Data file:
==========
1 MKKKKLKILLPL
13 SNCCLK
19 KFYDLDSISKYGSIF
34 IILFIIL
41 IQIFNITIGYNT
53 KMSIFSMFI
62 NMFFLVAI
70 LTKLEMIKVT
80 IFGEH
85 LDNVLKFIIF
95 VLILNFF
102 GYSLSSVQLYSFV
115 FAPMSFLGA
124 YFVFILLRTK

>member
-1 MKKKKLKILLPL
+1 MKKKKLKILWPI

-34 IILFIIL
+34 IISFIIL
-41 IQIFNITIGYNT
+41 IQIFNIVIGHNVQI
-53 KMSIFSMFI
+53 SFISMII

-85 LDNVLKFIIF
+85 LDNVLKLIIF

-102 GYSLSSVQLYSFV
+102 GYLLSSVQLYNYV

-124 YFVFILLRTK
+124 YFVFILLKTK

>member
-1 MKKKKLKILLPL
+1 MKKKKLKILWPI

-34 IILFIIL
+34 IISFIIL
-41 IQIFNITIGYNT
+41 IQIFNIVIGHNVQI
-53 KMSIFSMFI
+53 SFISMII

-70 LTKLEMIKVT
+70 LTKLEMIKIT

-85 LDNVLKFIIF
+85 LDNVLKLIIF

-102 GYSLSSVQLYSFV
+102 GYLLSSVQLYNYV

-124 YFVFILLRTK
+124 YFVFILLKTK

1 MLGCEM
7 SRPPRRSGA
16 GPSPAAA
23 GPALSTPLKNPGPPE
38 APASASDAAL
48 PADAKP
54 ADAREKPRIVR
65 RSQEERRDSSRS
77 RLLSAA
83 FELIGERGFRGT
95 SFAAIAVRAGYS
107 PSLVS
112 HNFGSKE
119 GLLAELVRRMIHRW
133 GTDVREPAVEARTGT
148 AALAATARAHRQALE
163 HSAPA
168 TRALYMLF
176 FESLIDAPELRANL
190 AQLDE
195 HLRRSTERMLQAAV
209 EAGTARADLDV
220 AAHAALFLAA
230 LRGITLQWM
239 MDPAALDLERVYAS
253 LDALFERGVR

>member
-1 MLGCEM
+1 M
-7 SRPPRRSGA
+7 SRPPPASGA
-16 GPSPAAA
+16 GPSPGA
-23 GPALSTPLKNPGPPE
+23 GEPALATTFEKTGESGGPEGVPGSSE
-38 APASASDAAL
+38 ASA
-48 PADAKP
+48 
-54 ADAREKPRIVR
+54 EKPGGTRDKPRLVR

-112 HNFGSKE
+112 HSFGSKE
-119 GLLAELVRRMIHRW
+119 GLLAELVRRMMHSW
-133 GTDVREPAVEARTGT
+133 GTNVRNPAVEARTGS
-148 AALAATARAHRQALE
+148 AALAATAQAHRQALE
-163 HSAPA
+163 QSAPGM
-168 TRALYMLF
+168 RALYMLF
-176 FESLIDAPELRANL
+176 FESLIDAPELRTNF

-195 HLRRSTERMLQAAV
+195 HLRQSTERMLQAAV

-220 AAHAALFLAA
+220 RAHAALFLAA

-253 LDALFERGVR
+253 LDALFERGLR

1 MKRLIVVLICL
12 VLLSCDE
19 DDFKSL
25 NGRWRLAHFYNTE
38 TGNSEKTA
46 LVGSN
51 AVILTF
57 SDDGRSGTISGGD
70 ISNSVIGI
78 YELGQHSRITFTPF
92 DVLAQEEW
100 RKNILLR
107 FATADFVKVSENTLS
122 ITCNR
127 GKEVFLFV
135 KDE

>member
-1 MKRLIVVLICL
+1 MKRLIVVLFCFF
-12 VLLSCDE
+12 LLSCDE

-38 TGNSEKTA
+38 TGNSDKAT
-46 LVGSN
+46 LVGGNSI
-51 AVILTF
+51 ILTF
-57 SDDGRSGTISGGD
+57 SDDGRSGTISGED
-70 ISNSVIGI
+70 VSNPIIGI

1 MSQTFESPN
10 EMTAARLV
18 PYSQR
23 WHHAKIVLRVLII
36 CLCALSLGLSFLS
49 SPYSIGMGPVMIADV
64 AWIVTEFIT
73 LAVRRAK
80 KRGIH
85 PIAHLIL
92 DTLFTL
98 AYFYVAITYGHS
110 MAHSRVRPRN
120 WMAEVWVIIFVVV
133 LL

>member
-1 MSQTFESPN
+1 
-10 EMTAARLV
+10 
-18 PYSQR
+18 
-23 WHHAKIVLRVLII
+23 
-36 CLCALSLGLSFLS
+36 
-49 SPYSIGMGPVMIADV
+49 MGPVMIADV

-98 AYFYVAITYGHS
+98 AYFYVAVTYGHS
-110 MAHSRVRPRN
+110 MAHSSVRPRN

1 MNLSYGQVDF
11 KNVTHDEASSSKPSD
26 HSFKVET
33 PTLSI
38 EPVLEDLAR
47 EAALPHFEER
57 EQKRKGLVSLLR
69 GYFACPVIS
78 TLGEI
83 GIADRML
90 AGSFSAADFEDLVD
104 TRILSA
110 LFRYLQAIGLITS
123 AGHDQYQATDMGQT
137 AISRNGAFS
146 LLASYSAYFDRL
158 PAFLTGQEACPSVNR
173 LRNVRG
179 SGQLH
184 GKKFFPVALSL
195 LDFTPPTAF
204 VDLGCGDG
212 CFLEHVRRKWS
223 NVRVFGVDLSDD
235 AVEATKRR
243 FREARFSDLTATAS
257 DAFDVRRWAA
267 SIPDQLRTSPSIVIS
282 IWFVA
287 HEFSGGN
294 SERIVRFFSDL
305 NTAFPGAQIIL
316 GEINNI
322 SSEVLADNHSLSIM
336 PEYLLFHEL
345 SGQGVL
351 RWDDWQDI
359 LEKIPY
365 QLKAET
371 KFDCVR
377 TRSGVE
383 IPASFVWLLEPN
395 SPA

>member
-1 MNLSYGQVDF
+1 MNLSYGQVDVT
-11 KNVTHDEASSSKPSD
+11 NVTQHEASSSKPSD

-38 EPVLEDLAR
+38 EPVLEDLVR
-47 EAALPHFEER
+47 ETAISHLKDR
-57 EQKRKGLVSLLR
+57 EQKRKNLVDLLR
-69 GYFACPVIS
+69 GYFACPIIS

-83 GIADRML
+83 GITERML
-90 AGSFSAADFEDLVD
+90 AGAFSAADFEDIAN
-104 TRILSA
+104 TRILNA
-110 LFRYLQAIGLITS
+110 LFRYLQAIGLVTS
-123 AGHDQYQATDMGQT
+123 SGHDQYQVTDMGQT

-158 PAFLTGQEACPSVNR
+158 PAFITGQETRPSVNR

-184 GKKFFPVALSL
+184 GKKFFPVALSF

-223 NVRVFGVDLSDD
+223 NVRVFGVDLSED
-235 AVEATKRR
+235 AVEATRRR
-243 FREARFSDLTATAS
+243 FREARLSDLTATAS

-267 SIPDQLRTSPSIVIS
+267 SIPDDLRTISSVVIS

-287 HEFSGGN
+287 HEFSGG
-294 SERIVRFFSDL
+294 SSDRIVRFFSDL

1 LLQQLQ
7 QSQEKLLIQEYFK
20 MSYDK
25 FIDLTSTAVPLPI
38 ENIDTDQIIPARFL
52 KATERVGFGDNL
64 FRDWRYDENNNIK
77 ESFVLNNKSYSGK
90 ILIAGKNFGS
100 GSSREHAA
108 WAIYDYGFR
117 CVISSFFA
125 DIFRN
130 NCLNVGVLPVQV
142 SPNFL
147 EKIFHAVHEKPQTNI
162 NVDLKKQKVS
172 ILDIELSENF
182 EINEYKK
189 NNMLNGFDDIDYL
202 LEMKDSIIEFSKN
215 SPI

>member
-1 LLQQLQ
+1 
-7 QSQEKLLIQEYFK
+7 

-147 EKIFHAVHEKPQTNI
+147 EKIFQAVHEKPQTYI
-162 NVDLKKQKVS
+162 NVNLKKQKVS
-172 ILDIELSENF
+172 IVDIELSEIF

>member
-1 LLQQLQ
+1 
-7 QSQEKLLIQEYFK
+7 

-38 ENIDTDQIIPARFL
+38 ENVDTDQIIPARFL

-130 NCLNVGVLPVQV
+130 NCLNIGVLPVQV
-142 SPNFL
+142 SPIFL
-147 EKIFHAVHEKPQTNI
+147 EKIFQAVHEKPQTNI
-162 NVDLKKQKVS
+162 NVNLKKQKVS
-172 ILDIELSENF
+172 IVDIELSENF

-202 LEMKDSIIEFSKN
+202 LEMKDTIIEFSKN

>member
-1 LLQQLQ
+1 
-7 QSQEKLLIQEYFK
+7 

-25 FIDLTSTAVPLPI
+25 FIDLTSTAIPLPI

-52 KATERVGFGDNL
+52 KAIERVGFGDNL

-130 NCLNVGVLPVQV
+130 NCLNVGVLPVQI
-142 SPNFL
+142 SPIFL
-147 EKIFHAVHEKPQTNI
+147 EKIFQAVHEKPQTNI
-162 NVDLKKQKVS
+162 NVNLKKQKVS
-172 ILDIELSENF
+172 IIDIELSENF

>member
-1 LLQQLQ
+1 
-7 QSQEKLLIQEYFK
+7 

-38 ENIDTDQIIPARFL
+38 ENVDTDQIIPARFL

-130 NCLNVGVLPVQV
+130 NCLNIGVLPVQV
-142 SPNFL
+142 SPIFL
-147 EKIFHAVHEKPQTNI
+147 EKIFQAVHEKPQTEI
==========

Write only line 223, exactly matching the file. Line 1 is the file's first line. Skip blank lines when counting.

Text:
-57 EQKRKGLVSLLR